Given high inflation, it is probably no surprise that the cost of being involved in a motor vehicle collision has increased substantially over the past year, especially if you have been injured. But it is not just the financial impact of a car accident that is contributing to higher costs.
The reality is that, across the nation, there are more dangerous drivers causing more violent collisions. These types of collisions often result in more serious injury thereby increasing the overall cost of the collision.
In addition to medical expense and loss of income, one of the most significant costs related to a car accident is the “loss in quality of life” suffered by those who suffer a sudden onset of injury.
Here is a closer look at why loss of quality of life claims substantially increase the cost of a collision.
Loss in Quality of Life Compensation
As a motor vehicle accident lawyer, my responsibility is to obtain a settlement or award that compensates my client for all of past, present, continuing, and future effects of their injuries, including their loss in quality of life.
In this regard, in order for me to deliver to my client a fair and full injury settlement, it must include compensation for loss of quality of life. As I prepare my case, I base my argument for loss of quality of compensation on the following.
- Evidence showing a sudden onset of pain and suffering resulting in emergency medical care, hospitalization, confinement, and disruption of life
- Evidence showing a sudden onset of physical restrictions resulting in difficulties and limitations with walking, standing, lifting, bending, driving, and all activities of daily living.
- Evidence showing the impact the injury has on my client’s work, household, family, and personal responsibilities.
- Evidence showing my client’s damages related to their medical recovery, including the need for medical treatments, rehabilitation, medications, and home health care.
- Evidence showing my client’s overall disruption of daily life, including the loss in restful sleep, need for patient management of the injury, and the inability to function as normal.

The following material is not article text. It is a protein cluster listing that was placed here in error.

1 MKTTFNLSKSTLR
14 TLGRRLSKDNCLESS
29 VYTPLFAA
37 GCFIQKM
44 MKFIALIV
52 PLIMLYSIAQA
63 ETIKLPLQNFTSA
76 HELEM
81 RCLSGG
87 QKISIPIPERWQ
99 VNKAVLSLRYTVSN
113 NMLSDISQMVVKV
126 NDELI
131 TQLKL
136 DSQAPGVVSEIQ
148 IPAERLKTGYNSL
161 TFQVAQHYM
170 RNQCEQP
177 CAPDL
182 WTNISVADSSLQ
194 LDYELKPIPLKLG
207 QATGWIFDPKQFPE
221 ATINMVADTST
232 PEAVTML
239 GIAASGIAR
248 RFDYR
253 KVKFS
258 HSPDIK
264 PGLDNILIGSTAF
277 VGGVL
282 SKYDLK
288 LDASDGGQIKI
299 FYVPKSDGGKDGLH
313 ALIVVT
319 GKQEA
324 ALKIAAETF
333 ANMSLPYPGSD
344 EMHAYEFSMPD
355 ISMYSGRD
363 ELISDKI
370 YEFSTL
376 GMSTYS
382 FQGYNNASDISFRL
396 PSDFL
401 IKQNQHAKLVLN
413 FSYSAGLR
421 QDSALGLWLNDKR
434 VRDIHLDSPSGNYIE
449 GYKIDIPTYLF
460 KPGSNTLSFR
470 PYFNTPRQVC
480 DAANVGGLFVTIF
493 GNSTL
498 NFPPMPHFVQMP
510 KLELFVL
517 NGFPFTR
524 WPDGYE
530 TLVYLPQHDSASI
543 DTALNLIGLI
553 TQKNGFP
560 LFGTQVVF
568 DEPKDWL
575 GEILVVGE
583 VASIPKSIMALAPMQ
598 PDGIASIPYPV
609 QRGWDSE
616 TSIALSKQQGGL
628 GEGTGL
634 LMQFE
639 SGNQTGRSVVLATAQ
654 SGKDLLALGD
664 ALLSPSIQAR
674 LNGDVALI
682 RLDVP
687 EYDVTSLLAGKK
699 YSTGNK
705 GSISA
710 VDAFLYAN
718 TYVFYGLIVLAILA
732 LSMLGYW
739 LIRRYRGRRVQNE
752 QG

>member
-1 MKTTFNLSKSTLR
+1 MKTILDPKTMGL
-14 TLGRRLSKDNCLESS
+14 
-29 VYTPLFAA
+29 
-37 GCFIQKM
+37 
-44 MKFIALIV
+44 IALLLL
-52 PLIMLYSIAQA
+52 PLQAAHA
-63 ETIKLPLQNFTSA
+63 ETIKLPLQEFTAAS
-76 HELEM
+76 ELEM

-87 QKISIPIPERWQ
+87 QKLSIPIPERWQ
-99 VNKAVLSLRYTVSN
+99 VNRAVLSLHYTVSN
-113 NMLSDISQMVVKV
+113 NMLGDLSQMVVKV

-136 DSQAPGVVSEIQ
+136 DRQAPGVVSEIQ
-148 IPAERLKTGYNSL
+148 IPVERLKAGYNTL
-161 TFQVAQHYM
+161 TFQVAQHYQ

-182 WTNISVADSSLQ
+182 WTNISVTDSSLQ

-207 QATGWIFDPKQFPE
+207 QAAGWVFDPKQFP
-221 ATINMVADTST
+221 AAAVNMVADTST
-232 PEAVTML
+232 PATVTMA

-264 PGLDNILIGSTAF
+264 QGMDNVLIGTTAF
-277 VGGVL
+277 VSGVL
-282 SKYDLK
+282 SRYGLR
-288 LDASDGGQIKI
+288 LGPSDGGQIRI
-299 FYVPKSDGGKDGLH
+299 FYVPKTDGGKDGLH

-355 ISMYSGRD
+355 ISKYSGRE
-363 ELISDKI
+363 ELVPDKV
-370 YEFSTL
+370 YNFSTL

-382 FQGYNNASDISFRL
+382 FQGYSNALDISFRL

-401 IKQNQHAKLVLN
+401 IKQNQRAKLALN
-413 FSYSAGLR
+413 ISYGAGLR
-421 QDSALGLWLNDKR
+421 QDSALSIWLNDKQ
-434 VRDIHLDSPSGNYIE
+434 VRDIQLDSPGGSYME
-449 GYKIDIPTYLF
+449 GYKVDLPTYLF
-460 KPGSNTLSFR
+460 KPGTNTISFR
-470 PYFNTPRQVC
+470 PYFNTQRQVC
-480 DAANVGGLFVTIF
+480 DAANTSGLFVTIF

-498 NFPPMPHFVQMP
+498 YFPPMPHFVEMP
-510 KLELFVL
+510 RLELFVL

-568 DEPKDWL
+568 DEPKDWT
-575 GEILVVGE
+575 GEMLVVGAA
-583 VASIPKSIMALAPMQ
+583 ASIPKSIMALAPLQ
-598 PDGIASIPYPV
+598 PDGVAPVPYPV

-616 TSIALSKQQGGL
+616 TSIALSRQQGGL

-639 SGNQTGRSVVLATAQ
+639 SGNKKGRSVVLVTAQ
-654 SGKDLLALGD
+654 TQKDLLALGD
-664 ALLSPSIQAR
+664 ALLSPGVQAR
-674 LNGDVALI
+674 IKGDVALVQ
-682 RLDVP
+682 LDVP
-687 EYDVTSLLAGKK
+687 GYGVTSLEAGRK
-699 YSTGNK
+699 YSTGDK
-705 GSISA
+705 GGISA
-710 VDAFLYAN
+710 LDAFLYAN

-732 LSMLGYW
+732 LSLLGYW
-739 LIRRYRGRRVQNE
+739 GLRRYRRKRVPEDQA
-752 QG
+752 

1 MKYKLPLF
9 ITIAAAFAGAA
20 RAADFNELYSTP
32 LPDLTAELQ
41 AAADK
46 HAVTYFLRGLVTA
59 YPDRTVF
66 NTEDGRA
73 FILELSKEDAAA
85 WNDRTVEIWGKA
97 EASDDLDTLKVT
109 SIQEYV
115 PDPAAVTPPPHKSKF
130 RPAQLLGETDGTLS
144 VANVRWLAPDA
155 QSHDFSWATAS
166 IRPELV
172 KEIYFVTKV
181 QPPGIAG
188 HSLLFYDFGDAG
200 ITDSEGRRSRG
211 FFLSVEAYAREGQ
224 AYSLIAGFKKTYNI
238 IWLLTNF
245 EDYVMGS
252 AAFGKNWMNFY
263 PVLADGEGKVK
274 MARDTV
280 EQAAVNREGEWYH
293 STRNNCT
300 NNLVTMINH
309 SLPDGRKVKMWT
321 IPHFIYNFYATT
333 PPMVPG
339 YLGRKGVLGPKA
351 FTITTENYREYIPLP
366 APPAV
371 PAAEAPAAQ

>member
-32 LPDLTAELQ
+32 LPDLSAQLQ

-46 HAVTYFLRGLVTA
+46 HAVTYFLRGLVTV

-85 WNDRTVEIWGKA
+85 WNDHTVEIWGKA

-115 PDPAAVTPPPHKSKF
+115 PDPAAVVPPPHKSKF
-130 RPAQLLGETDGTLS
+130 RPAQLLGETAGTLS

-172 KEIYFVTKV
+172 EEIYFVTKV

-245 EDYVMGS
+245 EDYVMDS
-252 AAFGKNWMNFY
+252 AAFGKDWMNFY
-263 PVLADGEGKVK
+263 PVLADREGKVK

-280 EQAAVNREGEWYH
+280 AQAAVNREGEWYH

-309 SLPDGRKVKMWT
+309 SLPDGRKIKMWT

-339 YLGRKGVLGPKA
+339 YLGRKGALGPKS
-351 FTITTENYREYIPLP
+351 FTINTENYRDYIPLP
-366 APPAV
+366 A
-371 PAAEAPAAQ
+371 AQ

Additional Evidence of Loss in Quality of Life
Because most injuries have consequences after the injured person has been released from medical care, the insurance settlement compensation must be maximized to account for the:
- on-going management of injury, including dealing with pain, discomfort, fatigue, and the need to limit or avoid physical activities.
- on-going loss in physical capacity and well-being,
- on-going need for medications, accommodations and assistance, and the
- on-going susceptibility to pain, discomfort, aggravation, and re-injury.
A maximum injury settlement for a seriously injured person may also involve compensation for lifetime losses, including the following:
- future medical expense and life care,
- loss of earning capacity,
- permanent impairment and disability,
- scarring/disfigurement, and the
- acceleration of physical decline requiring earlier need for assisted living.
About Doug Horn
Since 1990, Attorney Doug Horn has focused his law practice on representing injured persons in Missouri, Kansas, and across the Midwest. His areas of concentration include cases involving head, neck, back, and other serious injury requiring extended medical care and rehabilitation. In addition to his law practice, Horn frequently presents to national attorney audiences in the area of personal injury law and litigation.